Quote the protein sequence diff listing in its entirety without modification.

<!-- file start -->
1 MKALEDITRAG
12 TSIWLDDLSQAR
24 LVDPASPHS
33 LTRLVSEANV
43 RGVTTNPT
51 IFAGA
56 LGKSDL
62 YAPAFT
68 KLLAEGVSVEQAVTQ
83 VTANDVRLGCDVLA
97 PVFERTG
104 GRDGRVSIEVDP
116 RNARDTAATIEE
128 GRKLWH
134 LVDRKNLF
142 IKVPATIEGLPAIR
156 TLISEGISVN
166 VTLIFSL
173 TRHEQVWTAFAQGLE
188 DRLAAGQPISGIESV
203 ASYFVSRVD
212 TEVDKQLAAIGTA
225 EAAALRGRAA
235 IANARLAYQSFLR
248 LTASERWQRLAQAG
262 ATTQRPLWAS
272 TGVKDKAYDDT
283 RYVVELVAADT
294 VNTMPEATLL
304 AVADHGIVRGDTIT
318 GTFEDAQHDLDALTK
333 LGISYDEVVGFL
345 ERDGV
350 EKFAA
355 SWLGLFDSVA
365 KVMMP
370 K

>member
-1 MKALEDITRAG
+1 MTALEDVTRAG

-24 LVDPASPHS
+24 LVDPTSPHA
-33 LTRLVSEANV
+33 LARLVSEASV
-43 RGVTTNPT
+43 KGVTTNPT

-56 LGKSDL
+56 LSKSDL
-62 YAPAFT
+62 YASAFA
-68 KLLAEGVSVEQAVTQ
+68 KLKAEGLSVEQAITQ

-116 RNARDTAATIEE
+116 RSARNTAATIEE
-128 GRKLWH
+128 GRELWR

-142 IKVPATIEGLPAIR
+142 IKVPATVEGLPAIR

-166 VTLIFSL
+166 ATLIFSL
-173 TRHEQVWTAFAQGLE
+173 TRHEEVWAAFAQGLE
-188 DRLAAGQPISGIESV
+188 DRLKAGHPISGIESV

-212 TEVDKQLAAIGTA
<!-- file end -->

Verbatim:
1 MKALEDITRAG
12 TSIWLDDLSQAR
24 LVDPASPHS
33 LTRLVSEANV
43 RGVTTNPT
51 IFAGA
56 LGKSDL
62 YAPAFT
68 KLLAEGVSVEQAVTQ
83 VTANDVRLGCDVLA
97 PVFERTG
104 GRDGRVSIEVDP
116 RNARDTAATIEE
128 GRKLWH
134 LVDRKNLF
142 IKVPATIEGLPAIR
156 TLISEGISVN
166 VTLIFSL
173 TRHEQVWTAFAQGLE
188 DRLAAGQPISGIESV
203 ASYFVSRVD
212 TEVDKQLAAIGTA
225 EAAALRGRAA
235 IANARLAYQSFLR
248 LTASERWQRLAQAG
262 ATTQRPLWAS
272 TGVKDKAYDDT
283 RYVVELVAADT
294 VNTMPEATLL
304 AVADHGIVRGDTIT
318 GTFEDAQHDLDALTK
333 LGISYDEVVGFL
345 ERDGV
350 EKFAA
355 SWLGLFDSVA
365 KVMMP
370 K

>member
-1 MKALEDITRAG
+1 MTALEDVTRAG

-24 LVDPASPHS
+24 LVDPTSPHA
-33 LTRLVSEANV
+33 LARLVSEASV
-43 RGVTTNPT
+43 KGVTTNPT

-56 LGKSDL
+56 LSKSDL
-62 YAPAFT
+62 YASAFA
-68 KLLAEGVSVEQAVTQ
+68 KLKAEGLSVEQAITQ

-116 RNARDTAATIEE
+116 RSARNTAATIEE
-128 GRKLWH
+128 GRELWR

-142 IKVPATIEGLPAIR
+142 IKVPATVEGLPAIR

-166 VTLIFSL
+166 ATLIFSL
-173 TRHEQVWTAFAQGLE
+173 TRHEEVWAAFAQGLE
-188 DRLAAGQPISGIESV
+188 DRLKAGHPISGIESV

-212 TEVDKQLAAIGTA